In cruise con­trol

Sunday Tasmanian - Tassie Living - - FRONT PAGE - BY JAMES WIGNEY

IF Aussie fans of the Fast and Furious fran­chise – and the com­bined $ 53 mil­lion box offi ce of the past two fi lms would sug­gest there are plenty of them – want to see their favourite petrol­heads do­ing burnouts in Bris­bane, side­ways drift­ing in Syd­ney or mus­cle- car may­hem in Melbourne, the mes­sage is clear: Just ask Vin Diesel.

Six movies in, and with a sev­enth on the way, the fran­chise that started in 2001 with the lit­tle- her­alded street- rac­ing ac­tion fi lm, The Fast and the Furious, has turned into a Hol­ly­wood jug­ger­naut, clos­ing in on $ 2 bil­lion at the box offi ce and count­ing.

Af­ter the sur­prise suc­cess of the fi rst fi lm, the sec­ond chap­ter coasted and the third crashed, but the fran­chise pulled off a sur­pris­ing and spec­tac­u­lar U- turn, with the fourth and fi fth movies each be­com­ing a big­ger hit than the last.

The sixth, which opens in Aus­tralian to­day but has al­ready cracked the $ 400 mil­lion mark else­where, is poised to leave them all for dust.

The rea­son for the change in for­tunes, says star, pro­ducer and, er, driv­ing force, Vin Diesel, is that they be­gan to think big, lis­ten to their fans and tried to de­liver what they wanted.

Al­ready pub­lic de­mand through so­cial me­dia has res­ur­rected one char­ac­ter killed off in an ear­lier movie and brought about the epic, body- slam­ming smack­down be­tween Diesel and Dwayne John­son seen in the last fi lm.

“Letty wouldn’t be alive with­out those Face­book fans,” Diesel says of Michelle Ro­driguez’s char­ac­ter, who looked to have met an un­timely demise in the fourth movie, but is back fi ring on all cylin­ders in Fast & Furious 6.

“And the fi rst time I ever thought of or heard the name Dwayne John­son even men­tioned in re­gard to a new cast mem­ber in Fast was from a woman named Jan who wrote a lit­tle comment on my Face­book page that said ‘ I would love to see you work with Dwayne John­son’.”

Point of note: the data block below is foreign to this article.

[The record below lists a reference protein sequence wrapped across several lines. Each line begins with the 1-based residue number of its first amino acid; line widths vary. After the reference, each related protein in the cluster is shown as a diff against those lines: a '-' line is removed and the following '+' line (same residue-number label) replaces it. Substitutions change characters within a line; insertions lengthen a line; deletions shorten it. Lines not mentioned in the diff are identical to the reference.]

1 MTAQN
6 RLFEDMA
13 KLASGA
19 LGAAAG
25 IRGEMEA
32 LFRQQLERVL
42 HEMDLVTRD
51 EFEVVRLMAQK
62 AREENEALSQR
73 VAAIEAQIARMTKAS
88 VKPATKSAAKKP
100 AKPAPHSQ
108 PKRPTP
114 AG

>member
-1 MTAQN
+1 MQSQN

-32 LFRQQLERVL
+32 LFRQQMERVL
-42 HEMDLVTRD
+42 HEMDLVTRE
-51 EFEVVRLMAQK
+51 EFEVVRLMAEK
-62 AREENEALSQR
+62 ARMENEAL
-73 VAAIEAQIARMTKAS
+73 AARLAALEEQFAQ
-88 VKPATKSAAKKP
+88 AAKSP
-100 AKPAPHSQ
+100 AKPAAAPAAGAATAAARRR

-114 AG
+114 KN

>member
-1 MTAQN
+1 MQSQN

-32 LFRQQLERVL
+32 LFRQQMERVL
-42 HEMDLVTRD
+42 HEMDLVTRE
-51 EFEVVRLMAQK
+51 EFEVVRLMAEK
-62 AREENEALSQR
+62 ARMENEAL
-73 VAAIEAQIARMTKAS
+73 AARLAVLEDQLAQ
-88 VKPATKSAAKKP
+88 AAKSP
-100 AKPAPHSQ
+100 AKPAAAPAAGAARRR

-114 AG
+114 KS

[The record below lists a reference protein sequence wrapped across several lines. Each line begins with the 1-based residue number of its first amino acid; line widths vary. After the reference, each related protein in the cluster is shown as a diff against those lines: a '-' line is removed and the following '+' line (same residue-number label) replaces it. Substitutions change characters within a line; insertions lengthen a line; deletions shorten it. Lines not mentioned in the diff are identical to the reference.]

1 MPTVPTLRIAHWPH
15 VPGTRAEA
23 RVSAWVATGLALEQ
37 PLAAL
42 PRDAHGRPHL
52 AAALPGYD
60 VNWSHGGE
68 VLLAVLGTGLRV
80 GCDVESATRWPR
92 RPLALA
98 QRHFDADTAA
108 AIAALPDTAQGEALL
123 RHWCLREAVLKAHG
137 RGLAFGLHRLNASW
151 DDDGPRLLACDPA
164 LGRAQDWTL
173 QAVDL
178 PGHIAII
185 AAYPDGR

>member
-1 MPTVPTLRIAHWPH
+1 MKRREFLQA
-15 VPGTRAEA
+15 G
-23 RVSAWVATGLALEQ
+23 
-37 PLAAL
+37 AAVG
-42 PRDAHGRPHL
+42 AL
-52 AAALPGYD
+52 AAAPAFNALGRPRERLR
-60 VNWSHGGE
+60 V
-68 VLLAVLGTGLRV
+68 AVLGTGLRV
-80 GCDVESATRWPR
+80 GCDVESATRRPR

So hav­ing screeched tyres around the world from the streets of Los An­ge­les to Mex­ico, to Tokyo, to Rio and, most re­cently, Lon­don and Spain, what chance of a Fast and Furious movie set in Aus­tralia?

“Now you are ask­ing the right ques­tions,” says a laugh­ing Diesel, whose break­through ac­tion role came in the Out­back- shot 2000 thriller Pitch Black.

“That’s how it starts. I swear to God, you put it out there now and we get closer and closer to mak­ing it a re­al­ity. I have been dy­ing to go back to Aus­tralia.”

Even from his time as a ris­ing star on the fi rst Fast and Furious movie, Diesel says he “as­sumed the role of the barom­e­ter of in­tegrity”, con­stantly ques­tion­ing the di­rec­tor and the writer.

Born Mark Sin­clair Vin­cent, Diesel came to Hol­ly­wood with a DIY at­ti­tude and a de­ter­mi­na­tion to forge his own path af­ter strug­gling to land roles due to his mixed her­itage.

His early suc­cesses in­cluded writ­ing, di­rect­ing and star­ring in the short fi lm Mul­tiFa­cial, which ad­dressed that very sub­ject.

He also wrote, pro­duced, di­rected, starred in and raised the money for his de­but fea­ture fi lm, Strays, which was se­lected for the 1997 Sun­dance Film Fes­ti­val.

At the same time, he scored his fi rst role in a big Hol­ly­wood fi lm, Sav­ing Pri­vate Ryan, and was im­pressed and in­spired to see that di­rec­tor Steven Spiel­berg dis­played ex­actly the same pas­sion for that fi lm as Diesel felt for his shoe­string bud­get projects.

“I went through the Sav­ing Pri­vate Ryan ex­pe­ri­ence and that val­i­dated my ‘ take ev­ery fi lm as though it’s the most pre­cious thing in the world’ ap­proach.

“Be­cause I had just done a $ 47,000 fi lm and I was now on set with Steven Spiel­berg, who has more ac­co­lades and more riches than any­body and didn’t need to prove any­thing. Yet he still wanted to make Sav­ing Pri­vate Ryan the best fi lm he could make.”

FAST & FURIOUS 6 Now show­ing at Vil­lage Cinemas.

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